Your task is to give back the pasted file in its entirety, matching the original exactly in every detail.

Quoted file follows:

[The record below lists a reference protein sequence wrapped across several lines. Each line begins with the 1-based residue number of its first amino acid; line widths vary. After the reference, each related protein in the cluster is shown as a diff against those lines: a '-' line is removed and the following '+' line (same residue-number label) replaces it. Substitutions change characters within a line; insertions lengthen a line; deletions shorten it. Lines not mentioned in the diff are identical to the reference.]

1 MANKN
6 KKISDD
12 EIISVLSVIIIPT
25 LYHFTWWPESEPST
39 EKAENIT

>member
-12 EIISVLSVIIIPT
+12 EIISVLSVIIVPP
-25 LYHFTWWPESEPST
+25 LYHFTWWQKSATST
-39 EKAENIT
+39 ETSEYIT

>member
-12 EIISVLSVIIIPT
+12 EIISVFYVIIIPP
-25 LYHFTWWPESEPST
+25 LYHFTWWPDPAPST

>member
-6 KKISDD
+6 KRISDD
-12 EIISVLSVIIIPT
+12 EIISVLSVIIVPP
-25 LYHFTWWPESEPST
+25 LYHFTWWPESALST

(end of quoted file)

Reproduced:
[The record below lists a reference protein sequence wrapped across several lines. Each line begins with the 1-based residue number of its first amino acid; line widths vary. After the reference, each related protein in the cluster is shown as a diff against those lines: a '-' line is removed and the following '+' line (same residue-number label) replaces it. Substitutions change characters within a line; insertions lengthen a line; deletions shorten it. Lines not mentioned in the diff are identical to the reference.]

1 MANKN
6 KKISDD
12 EIISVLSVIIIPT
25 LYHFTWWPESEPST
39 EKAENIT

>member
-12 EIISVLSVIIIPT
+12 EIISVLSVIIVPP
-25 LYHFTWWPESEPST
+25 LYHFTWWQKSATST
-39 EKAENIT
+39 ETSEYIT

>member
-12 EIISVLSVIIIPT
+12 EIISVFYVIIIPP
-25 LYHFTWWPESEPST
+25 LYHFTWWPDPAPST

>member
-6 KKISDD
+6 KRISDD
-12 EIISVLSVIIIPT
+12 EIISVLSVIIVPP
-25 LYHFTWWPESEPST
+25 LYHFTWWPESALST